You’d expect Easter to deliver up some televisual goodies, and next weekend duly serves up the beginning of two very different crime series.
Well, this series isn’t that. It’s kind of inspired by that, but it’s a whole new story with totally new characters – but still retaining the whole Fargo vibe. So Billy Bob Thornton is the stranger who comes to a Minnesota and sends the life of an insurance salesman, played by Martin Freeman, spiralling out of control.
The Coens are exec-producing, and they’ve written some episodes, which bodes well. The series is produced by Noah Hawley, who’s done some television and written a rather good crimey-tinged novel called The Good Father.
Curiously, this isn’t the first time Fargo was adapted for the telly. The Sopranos’ Edie Falco starred as Marge in a pilot that never went to series way back in 1997.
The first part of this ten-part iteration is on Sunday night, 9pm on Channel Four.
Easter Monday brings the first episode of BBC1’s adaptation of Daphne du Maurier’s tale of murderous smugglers, Jamaica Inn. Published in 1936, it was filmed only three years later by Alfred Hitchcock.
The blurb occasionally enjoys a tot of rum:
Set in 1821 against the forbidding backdrop of windswept Cornish moors, the story follows the journey of young and spirited Mary Yellan who is forced to live with her Aunt Patience after the death of her mother.
Despite pressure to marry local boy Ned after her mother’s death, Mary refuses to compromise. Though Ned is kind to her, she doesn’t love him and won’t marry without love. Mary declines Ned’s proposal, and journeys to Jamaica Inn in Cornwall.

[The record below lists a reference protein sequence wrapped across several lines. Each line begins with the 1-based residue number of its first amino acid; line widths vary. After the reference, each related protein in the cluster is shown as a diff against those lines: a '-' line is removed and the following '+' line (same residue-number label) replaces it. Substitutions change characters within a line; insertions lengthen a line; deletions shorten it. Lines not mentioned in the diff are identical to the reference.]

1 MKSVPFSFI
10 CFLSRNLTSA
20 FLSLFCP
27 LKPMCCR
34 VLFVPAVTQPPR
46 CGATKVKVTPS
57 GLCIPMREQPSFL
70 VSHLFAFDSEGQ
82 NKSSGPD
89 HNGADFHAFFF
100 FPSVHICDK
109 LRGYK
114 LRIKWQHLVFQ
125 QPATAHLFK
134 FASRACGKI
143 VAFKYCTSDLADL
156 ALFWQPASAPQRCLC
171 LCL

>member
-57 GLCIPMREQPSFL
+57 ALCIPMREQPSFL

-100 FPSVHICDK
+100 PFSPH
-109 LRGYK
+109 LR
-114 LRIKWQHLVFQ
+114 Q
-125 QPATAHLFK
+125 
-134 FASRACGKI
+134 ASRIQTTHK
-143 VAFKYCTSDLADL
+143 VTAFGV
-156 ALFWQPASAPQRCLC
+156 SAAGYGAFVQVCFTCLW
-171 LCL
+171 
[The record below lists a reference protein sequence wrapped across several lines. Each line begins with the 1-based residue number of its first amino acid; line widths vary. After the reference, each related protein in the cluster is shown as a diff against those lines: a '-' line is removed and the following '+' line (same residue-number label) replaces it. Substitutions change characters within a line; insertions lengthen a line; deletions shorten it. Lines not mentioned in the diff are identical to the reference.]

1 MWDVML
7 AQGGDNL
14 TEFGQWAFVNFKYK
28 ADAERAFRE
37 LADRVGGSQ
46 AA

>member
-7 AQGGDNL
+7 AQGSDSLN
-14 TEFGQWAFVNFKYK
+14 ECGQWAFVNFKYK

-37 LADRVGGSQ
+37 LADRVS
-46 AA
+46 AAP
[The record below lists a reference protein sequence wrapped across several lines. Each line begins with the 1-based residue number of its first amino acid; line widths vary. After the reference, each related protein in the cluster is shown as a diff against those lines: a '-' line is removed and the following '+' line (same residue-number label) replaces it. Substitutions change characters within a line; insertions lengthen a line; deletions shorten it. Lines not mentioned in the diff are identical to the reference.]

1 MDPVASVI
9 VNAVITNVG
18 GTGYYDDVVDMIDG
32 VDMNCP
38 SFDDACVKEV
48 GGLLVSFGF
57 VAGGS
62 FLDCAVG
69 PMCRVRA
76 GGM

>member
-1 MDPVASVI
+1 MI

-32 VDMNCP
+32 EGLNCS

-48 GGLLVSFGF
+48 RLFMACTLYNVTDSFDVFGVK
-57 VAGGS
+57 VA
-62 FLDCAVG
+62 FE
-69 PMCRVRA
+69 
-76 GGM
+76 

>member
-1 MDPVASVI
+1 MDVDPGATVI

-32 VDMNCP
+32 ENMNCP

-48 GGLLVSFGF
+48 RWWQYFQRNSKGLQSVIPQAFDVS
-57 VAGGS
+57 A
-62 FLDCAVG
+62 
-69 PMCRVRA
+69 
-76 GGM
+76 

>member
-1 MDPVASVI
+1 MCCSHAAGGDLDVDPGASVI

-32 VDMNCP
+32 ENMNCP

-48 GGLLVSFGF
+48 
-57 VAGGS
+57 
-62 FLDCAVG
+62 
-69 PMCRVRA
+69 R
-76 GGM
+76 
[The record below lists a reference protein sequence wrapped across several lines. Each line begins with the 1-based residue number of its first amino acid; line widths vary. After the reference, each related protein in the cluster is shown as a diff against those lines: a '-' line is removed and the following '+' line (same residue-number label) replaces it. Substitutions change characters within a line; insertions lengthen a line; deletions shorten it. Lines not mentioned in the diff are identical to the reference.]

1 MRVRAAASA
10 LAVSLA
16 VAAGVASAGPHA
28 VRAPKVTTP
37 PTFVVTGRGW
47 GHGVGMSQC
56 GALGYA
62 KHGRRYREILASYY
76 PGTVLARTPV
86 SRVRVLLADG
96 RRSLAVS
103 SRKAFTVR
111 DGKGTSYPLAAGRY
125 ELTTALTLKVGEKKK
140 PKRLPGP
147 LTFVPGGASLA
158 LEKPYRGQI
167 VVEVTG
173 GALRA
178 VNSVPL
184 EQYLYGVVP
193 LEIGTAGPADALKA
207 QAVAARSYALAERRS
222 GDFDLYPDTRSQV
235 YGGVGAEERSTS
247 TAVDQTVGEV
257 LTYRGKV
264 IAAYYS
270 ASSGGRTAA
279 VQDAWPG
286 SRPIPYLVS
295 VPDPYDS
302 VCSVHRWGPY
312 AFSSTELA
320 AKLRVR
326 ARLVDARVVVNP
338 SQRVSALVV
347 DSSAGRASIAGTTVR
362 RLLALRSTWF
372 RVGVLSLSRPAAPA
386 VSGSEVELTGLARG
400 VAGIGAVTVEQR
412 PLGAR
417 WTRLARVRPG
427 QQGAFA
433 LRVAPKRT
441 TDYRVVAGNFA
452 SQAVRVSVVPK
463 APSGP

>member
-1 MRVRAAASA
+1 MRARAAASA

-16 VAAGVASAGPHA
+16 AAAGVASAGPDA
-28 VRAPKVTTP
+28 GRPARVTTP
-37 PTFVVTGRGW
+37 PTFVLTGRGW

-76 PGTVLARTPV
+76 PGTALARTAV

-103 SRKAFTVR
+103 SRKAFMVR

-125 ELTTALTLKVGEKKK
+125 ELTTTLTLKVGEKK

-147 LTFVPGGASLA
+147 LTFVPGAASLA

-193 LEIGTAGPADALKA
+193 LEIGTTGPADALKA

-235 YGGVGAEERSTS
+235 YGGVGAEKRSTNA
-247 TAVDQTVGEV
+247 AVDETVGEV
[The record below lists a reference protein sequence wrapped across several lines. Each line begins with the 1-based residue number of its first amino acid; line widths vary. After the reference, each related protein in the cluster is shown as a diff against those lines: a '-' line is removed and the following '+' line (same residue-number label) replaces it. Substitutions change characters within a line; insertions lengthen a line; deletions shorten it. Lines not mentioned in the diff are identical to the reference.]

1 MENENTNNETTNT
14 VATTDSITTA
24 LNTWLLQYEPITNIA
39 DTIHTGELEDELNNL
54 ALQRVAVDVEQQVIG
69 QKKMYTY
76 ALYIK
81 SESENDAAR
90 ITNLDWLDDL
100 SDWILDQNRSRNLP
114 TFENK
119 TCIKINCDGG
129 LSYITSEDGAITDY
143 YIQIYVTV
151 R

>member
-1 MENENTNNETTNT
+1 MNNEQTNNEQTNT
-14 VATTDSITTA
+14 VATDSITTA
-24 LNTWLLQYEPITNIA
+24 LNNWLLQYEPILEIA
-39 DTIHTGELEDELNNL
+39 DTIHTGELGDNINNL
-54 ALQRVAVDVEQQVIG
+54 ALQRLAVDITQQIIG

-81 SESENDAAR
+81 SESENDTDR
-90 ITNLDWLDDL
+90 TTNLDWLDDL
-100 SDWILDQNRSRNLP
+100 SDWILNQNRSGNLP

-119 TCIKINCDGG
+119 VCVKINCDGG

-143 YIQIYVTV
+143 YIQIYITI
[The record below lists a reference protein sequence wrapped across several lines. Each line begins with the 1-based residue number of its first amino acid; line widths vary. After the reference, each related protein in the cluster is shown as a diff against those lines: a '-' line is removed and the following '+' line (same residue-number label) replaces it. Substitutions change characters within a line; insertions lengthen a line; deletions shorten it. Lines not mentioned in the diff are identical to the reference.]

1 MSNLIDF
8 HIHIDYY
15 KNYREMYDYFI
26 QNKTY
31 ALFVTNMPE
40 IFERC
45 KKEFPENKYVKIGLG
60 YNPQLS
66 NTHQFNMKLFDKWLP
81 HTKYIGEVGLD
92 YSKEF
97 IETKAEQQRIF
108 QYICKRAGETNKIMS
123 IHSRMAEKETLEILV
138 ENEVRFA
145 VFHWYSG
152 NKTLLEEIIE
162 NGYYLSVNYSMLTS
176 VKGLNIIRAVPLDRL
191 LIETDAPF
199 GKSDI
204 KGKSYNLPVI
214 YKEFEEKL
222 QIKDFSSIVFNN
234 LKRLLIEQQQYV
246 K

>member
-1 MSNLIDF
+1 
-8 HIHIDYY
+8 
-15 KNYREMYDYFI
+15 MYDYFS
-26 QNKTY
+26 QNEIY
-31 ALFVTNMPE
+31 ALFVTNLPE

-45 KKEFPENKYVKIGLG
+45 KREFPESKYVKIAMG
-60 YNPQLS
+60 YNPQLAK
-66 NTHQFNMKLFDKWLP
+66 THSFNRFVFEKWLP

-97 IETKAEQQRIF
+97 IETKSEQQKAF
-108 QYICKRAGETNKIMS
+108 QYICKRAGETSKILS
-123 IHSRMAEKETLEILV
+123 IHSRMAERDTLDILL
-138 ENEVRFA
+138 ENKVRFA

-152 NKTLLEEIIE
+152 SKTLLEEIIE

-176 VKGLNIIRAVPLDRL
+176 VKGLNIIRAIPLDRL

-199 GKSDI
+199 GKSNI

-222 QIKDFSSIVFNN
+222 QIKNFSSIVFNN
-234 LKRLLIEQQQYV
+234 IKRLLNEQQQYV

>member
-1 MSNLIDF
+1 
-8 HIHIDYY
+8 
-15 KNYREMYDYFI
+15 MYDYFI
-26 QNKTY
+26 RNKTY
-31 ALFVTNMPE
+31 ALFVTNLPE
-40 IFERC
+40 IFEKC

Mary arrives at the isolated Inn to discover her Aunt is a shell of the carefree woman she remembers from her childhood, and instead finds a tired and anxious woman who is firmly under the spell of her domineering husband Joss.
Joss is the head of a gang of men who smuggle all along the stretch of the Cornish coastline. It’s dangerous and violent work and when Joss isn’t smuggling, he is drinking heavily to forget all that he has seen.
To complicate matters further Mary finds herself drawn to the enigmatic Jem Merlyn, but Jem is her uncle’s brother and therefore not to be trusted in Mary’s mind – although her heart may say otherwise…
Life at Jamaica Inn challenges Mary’s black and white perceptions of morality as she finds herself living among smugglers in a lawless land where no one is quite who they seem. When she thinks she has witnessed a murder, Mary wonders at what cost she will stay silent.
Jamaica Inn is on at 9pm, BBC1, next Monday night and then jollies along for three consecutive nights.
In the immortal words of Mr. Harold Shand: ‘It’s Good Friday. Have a Bloody Mary!’